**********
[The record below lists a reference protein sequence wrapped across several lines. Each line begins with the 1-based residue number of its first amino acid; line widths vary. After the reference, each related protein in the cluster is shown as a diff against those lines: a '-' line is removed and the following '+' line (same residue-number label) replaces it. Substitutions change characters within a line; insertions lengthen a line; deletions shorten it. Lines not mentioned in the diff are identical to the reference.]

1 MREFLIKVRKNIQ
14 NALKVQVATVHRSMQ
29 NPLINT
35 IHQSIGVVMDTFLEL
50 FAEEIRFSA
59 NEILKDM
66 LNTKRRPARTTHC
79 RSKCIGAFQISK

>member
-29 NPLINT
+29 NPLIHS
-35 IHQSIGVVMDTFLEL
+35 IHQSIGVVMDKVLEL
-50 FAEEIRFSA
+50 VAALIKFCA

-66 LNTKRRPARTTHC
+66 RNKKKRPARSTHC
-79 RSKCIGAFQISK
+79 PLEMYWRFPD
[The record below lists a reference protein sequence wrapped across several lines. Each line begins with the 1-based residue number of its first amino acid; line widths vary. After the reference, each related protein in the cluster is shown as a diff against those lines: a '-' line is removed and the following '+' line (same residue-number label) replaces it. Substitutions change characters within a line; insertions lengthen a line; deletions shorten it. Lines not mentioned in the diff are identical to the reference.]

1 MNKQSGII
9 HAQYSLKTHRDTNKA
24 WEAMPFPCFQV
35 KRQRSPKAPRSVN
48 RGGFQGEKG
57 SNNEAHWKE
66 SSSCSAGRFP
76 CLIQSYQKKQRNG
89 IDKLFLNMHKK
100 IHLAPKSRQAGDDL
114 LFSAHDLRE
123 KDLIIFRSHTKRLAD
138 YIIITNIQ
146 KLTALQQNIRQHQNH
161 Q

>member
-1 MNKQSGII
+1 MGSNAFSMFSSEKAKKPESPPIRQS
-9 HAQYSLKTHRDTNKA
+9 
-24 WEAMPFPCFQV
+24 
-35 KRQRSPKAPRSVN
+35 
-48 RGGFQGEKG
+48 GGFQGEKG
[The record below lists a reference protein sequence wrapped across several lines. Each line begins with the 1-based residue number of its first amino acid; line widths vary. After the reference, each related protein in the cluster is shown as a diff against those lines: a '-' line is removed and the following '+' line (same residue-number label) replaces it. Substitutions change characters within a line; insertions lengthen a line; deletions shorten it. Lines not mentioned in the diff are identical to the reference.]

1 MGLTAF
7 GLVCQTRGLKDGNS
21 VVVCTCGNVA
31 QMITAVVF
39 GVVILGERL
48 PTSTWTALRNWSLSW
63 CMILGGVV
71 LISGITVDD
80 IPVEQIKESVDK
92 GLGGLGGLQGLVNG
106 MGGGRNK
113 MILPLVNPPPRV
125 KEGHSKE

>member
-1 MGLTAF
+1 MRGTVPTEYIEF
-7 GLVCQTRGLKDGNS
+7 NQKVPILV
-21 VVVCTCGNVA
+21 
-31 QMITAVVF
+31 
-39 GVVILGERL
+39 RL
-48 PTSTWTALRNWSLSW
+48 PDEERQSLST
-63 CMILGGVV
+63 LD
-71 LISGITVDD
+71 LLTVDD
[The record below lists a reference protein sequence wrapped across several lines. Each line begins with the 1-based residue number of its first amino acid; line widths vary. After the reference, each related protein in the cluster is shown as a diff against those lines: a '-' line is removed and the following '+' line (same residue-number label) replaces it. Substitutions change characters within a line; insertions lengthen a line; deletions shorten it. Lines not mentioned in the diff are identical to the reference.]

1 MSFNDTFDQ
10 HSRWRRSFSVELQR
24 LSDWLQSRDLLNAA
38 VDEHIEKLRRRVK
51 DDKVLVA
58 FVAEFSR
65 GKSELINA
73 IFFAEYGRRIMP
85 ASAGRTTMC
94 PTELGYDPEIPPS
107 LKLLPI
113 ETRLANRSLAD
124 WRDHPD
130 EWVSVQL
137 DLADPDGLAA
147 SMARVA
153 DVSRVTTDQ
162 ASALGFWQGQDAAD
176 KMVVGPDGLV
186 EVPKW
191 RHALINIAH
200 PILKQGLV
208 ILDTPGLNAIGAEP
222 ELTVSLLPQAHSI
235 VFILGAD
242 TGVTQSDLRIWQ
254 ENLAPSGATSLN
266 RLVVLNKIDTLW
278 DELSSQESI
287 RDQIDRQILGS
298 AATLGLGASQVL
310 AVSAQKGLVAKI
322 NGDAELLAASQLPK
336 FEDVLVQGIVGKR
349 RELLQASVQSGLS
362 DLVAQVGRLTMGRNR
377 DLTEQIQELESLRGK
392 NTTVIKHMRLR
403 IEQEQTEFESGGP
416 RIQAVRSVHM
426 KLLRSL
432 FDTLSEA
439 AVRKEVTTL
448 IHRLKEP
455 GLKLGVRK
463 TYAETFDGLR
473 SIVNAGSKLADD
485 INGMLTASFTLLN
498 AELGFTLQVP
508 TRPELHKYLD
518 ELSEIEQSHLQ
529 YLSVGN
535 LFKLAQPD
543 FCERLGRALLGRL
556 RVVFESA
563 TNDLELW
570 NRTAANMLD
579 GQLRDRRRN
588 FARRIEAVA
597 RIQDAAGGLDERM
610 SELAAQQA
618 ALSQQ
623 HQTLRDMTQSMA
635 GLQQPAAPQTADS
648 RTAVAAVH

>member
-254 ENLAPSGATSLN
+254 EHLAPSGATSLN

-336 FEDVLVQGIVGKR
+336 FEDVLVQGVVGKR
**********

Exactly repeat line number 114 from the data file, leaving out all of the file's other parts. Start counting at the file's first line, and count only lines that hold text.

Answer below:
349 RELLQASVQSGLS